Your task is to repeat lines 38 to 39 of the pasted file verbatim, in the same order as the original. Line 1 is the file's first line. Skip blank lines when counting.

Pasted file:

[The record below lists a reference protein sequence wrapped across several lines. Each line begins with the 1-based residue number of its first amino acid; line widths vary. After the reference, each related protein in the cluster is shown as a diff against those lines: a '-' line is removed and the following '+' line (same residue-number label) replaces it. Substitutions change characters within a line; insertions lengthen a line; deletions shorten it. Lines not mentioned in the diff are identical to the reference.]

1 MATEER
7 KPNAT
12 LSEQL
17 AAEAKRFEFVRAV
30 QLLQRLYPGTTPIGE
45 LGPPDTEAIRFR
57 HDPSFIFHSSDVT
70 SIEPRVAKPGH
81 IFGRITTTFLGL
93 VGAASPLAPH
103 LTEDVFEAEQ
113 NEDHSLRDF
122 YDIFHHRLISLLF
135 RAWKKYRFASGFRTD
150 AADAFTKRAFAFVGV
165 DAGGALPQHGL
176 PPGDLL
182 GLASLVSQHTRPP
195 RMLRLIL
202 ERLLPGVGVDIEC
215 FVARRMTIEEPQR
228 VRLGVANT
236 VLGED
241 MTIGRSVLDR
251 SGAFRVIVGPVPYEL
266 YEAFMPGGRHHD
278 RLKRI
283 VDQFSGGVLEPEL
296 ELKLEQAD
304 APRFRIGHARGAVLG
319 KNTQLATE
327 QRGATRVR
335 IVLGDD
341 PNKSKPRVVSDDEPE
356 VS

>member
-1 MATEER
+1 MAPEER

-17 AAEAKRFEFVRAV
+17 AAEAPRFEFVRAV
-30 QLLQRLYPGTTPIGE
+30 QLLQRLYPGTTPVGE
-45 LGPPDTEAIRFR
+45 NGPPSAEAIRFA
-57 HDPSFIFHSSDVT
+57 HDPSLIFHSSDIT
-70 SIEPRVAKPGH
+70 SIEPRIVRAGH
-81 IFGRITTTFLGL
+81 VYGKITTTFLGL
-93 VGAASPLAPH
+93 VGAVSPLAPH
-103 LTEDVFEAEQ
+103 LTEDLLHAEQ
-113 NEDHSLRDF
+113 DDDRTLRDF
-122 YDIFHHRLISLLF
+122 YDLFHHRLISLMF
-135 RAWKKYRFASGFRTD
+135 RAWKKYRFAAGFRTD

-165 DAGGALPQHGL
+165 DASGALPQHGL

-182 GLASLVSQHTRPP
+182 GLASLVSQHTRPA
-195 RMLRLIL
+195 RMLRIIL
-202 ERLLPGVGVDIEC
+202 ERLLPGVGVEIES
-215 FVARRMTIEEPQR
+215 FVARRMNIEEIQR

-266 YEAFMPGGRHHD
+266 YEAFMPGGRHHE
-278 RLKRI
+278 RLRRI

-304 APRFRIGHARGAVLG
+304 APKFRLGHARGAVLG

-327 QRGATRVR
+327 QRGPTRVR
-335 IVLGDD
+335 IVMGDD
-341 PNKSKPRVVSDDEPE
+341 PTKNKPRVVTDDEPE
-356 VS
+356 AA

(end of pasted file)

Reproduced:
-1 MATEER
+1 MAPEER